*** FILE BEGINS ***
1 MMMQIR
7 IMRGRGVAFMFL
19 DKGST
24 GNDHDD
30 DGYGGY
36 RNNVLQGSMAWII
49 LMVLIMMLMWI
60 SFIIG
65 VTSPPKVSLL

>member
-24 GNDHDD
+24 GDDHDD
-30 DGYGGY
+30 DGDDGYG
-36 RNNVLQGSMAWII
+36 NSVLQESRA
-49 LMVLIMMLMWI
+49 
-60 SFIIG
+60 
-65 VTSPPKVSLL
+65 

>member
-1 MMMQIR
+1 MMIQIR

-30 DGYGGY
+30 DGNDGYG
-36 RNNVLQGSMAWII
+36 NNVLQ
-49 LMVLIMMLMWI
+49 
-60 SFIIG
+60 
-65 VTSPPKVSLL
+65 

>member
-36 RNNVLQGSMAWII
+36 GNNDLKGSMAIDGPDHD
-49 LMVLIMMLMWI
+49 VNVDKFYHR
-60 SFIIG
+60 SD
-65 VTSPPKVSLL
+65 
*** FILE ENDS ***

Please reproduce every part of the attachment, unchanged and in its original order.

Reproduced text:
1 MMMQIR
7 IMRGRGVAFMFL
19 DKGST
24 GNDHDD
30 DGYGGY
36 RNNVLQGSMAWII
49 LMVLIMMLMWI
60 SFIIG
65 VTSPPKVSLL

>member
-24 GNDHDD
+24 GDDHDD
-30 DGYGGY
+30 DGDDGYG
-36 RNNVLQGSMAWII
+36 NSVLQESRA
-49 LMVLIMMLMWI
+49 
-60 SFIIG
+60 
-65 VTSPPKVSLL
+65 

>member
-1 MMMQIR
+1 MMIQIR

-30 DGYGGY
+30 DGNDGYG
-36 RNNVLQGSMAWII
+36 NNVLQ
-49 LMVLIMMLMWI
+49 
-60 SFIIG
+60 
-65 VTSPPKVSLL
+65 

>member
-36 RNNVLQGSMAWII
+36 GNNDLKGSMAIDGPDHD
-49 LMVLIMMLMWI
+49 VNVDKFYHR
-60 SFIIG
+60 SD
-65 VTSPPKVSLL
+65 